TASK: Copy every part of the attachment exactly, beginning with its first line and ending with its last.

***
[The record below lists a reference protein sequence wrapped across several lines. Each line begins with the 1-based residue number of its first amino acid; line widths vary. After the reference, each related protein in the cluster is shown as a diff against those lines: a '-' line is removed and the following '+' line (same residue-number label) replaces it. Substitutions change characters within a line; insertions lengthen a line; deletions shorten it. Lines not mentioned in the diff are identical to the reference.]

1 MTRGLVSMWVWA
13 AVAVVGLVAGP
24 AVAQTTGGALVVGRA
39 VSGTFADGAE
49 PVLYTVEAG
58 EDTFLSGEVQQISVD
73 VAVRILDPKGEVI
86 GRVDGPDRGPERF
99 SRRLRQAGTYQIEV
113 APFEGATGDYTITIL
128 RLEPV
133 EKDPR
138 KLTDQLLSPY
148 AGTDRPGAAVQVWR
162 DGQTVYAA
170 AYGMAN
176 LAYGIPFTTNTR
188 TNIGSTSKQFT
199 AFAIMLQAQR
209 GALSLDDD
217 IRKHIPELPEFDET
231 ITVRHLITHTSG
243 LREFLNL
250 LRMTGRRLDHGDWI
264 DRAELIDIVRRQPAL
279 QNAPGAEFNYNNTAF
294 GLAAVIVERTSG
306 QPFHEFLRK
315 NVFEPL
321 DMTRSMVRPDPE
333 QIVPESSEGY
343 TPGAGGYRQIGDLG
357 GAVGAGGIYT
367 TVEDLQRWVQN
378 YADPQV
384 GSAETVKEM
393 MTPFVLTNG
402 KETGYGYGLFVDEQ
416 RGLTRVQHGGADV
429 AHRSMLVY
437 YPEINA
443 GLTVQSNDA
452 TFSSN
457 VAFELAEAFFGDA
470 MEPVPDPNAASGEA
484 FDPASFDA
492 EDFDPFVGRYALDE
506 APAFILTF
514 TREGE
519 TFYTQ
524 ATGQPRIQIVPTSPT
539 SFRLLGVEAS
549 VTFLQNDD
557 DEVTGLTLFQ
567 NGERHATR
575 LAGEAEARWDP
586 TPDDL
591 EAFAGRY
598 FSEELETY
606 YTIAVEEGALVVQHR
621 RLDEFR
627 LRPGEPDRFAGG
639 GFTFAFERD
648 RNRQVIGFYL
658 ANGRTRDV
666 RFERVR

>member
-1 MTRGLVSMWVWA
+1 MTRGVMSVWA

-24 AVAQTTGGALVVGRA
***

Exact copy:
[The record below lists a reference protein sequence wrapped across several lines. Each line begins with the 1-based residue number of its first amino acid; line widths vary. After the reference, each related protein in the cluster is shown as a diff against those lines: a '-' line is removed and the following '+' line (same residue-number label) replaces it. Substitutions change characters within a line; insertions lengthen a line; deletions shorten it. Lines not mentioned in the diff are identical to the reference.]

1 MTRGLVSMWVWA
13 AVAVVGLVAGP
24 AVAQTTGGALVVGRA
39 VSGTFADGAE
49 PVLYTVEAG
58 EDTFLSGEVQQISVD
73 VAVRILDPKGEVI
86 GRVDGPDRGPERF
99 SRRLRQAGTYQIEV
113 APFEGATGDYTITIL
128 RLEPV
133 EKDPR
138 KLTDQLLSPY
148 AGTDRPGAAVQVWR
162 DGQTVYAA
170 AYGMAN
176 LAYGIPFTTNTR
188 TNIGSTSKQFT
199 AFAIMLQAQR
209 GALSLDDD
217 IRKHIPELPEFDET
231 ITVRHLITHTSG
243 LREFLNL
250 LRMTGRRLDHGDWI
264 DRAELIDIVRRQPAL
279 QNAPGAEFNYNNTAF
294 GLAAVIVERTSG
306 QPFHEFLRK
315 NVFEPL
321 DMTRSMVRPDPE
333 QIVPESSEGY
343 TPGAGGYRQIGDLG
357 GAVGAGGIYT
367 TVEDLQRWVQN
378 YADPQV
384 GSAETVKEM
393 MTPFVLTNG
402 KETGYGYGLFVDEQ
416 RGLTRVQHGGADV
429 AHRSMLVY
437 YPEINA
443 GLTVQSNDA
452 TFSSN
457 VAFELAEAFFGDA
470 MEPVPDPNAASGEA
484 FDPASFDA
492 EDFDPFVGRYALDE
506 APAFILTF
514 TREGE
519 TFYTQ
524 ATGQPRIQIVPTSPT
539 SFRLLGVEAS
549 VTFLQNDD
557 DEVTGLTLFQ
567 NGERHATR
575 LAGEAEARWDP
586 TPDDL
591 EAFAGRY
598 FSEELETY
606 YTIAVEEGALVVQHR
621 RLDEFR
627 LRPGEPDRFAGG
639 GFTFAFERD
648 RNRQVIGFYL
658 ANGRTRDV
666 RFERVR

>member
-1 MTRGLVSMWVWA
+1 MTRGVMSVWA

-24 AVAQTTGGALVVGRA